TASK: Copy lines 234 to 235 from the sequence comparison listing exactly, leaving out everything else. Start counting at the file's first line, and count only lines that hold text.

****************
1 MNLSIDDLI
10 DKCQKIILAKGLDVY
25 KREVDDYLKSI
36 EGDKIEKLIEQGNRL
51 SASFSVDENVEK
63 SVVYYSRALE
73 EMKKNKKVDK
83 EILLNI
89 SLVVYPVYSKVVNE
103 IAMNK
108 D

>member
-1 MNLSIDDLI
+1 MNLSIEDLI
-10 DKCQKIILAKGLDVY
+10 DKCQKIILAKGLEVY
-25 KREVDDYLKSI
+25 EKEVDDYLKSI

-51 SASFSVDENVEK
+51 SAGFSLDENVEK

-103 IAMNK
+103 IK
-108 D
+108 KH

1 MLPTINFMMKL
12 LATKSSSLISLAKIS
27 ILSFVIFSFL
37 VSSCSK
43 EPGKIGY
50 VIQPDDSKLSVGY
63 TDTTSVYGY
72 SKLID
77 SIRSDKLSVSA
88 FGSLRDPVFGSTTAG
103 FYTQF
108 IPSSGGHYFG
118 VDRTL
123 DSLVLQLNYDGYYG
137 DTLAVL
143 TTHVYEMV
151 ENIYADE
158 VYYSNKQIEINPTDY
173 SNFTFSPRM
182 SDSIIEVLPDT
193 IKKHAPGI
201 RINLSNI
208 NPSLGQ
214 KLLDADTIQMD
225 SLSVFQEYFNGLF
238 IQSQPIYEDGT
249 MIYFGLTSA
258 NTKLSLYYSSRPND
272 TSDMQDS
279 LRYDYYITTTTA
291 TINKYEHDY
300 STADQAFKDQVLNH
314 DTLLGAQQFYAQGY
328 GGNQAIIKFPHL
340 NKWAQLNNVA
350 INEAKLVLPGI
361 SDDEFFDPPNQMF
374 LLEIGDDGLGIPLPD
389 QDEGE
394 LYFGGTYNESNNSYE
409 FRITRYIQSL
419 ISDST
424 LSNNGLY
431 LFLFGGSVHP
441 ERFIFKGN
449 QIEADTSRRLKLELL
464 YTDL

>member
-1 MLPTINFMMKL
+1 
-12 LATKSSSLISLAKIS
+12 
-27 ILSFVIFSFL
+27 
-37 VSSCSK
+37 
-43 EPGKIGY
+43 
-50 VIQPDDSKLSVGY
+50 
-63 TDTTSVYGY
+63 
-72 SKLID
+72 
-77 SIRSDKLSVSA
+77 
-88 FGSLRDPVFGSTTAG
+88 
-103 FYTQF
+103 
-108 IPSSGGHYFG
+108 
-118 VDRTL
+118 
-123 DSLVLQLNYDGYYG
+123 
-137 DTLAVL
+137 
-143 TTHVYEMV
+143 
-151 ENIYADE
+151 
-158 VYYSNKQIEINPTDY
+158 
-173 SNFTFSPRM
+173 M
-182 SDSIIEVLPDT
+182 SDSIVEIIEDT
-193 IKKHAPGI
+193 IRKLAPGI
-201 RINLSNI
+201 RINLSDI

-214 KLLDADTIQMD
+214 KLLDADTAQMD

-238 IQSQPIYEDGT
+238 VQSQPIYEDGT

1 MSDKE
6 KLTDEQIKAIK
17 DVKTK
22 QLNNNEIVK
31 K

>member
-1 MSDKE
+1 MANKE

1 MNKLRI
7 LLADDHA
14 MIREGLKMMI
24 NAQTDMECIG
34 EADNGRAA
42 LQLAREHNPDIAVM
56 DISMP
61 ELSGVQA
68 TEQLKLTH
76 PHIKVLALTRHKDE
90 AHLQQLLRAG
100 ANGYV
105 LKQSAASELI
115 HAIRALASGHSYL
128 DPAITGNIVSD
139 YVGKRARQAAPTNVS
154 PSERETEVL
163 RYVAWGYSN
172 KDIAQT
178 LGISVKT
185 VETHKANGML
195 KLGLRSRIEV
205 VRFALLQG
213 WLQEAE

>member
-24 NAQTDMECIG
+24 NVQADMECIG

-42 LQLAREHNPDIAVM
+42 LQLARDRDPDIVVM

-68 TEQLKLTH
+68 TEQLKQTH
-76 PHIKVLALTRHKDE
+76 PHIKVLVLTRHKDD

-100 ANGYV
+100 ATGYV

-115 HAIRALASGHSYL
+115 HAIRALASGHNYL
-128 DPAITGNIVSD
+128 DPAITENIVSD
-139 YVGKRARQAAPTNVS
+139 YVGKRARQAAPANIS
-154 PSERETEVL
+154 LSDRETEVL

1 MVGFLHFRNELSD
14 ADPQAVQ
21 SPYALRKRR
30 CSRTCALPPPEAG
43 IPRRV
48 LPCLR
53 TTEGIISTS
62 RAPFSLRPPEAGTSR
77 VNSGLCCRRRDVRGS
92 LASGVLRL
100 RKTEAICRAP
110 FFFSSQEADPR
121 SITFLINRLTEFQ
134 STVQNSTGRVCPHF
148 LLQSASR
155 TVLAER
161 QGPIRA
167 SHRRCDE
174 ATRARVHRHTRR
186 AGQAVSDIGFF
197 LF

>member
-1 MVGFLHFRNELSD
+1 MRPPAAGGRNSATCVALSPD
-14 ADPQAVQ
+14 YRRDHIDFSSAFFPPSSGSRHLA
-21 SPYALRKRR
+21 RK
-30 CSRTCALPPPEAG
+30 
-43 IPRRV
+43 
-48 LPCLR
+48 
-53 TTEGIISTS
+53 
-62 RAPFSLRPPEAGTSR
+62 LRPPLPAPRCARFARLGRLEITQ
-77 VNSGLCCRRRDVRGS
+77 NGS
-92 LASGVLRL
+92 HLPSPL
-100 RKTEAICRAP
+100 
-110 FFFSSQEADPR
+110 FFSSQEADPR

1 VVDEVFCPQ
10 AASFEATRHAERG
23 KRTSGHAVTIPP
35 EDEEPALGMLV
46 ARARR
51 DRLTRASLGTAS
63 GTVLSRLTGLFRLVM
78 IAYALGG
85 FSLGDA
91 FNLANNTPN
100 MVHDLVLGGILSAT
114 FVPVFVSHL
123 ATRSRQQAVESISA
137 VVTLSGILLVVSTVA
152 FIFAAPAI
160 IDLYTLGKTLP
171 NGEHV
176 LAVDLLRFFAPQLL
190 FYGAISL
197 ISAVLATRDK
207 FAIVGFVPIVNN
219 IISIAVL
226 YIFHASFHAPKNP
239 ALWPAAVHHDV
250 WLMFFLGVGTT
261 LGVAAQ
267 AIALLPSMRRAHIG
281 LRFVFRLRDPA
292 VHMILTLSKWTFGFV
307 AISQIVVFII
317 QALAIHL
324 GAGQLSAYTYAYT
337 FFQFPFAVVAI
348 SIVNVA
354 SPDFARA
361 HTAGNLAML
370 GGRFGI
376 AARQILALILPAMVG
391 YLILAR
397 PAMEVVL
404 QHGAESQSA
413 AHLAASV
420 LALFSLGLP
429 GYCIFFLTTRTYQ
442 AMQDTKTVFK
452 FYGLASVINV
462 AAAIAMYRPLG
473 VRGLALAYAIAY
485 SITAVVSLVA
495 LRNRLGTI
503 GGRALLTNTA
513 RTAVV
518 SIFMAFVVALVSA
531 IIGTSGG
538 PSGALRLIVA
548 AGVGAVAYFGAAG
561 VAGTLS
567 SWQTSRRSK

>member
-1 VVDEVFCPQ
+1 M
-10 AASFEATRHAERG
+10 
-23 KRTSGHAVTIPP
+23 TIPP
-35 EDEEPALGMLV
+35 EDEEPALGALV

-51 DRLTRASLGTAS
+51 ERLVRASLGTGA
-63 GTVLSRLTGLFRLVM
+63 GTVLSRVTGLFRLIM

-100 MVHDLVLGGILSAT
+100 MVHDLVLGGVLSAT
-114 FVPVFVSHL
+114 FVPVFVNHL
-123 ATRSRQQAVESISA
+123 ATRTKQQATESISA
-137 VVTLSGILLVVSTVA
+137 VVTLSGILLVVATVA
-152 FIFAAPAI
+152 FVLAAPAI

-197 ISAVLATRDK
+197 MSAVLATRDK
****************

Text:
171 NGEHV
176 LAVDLLRFFAPQLL